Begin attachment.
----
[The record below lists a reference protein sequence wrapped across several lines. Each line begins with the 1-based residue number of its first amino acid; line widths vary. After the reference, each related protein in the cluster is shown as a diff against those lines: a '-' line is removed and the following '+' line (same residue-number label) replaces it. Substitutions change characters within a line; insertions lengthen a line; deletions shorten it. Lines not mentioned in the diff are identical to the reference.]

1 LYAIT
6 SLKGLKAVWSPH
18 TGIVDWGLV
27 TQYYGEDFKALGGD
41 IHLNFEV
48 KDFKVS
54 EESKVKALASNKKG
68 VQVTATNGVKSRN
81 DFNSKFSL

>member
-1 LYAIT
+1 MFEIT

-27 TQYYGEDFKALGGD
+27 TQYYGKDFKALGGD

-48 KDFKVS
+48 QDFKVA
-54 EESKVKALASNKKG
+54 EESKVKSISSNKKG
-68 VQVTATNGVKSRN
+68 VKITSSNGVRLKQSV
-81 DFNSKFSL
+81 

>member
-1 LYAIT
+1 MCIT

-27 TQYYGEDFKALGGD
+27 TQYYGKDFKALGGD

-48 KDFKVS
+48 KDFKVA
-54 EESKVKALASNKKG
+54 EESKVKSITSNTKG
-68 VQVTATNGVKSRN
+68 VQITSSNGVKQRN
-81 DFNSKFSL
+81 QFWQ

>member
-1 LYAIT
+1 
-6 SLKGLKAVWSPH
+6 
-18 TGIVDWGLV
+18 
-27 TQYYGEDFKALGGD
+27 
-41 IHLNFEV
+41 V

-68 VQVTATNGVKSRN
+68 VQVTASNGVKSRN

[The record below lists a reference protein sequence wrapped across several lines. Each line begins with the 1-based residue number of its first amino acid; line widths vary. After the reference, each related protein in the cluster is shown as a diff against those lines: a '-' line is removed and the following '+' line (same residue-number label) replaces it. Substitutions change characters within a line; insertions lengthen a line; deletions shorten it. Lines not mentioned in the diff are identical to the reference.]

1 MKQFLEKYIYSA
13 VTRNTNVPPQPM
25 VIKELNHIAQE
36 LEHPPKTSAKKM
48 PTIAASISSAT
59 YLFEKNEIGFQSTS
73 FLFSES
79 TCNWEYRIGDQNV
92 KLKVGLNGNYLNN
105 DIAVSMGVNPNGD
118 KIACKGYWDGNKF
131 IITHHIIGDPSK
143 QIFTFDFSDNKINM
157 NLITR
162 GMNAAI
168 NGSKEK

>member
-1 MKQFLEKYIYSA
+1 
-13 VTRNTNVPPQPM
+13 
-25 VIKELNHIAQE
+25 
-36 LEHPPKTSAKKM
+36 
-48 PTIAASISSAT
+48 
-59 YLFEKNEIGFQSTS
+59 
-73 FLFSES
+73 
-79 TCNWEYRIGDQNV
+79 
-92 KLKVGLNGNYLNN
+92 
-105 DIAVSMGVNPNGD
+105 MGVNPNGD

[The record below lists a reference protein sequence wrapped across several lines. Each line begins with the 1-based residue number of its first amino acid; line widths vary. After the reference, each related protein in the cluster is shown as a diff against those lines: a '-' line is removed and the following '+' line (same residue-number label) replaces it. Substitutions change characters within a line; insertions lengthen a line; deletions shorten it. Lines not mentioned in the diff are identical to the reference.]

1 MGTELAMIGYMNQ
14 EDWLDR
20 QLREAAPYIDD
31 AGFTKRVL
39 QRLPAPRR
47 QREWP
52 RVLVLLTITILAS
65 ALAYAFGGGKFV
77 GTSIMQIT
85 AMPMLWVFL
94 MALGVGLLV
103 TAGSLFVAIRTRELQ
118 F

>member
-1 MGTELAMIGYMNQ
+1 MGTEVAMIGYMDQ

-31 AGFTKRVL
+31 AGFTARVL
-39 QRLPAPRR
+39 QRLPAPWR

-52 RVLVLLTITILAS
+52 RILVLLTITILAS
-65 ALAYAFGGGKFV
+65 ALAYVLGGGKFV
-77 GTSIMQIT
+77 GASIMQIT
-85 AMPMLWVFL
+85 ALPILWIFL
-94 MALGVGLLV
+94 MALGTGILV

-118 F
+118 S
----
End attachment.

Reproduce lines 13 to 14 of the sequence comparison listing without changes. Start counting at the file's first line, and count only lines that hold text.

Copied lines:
+1 MFEIT

-27 TQYYGEDFKALGGD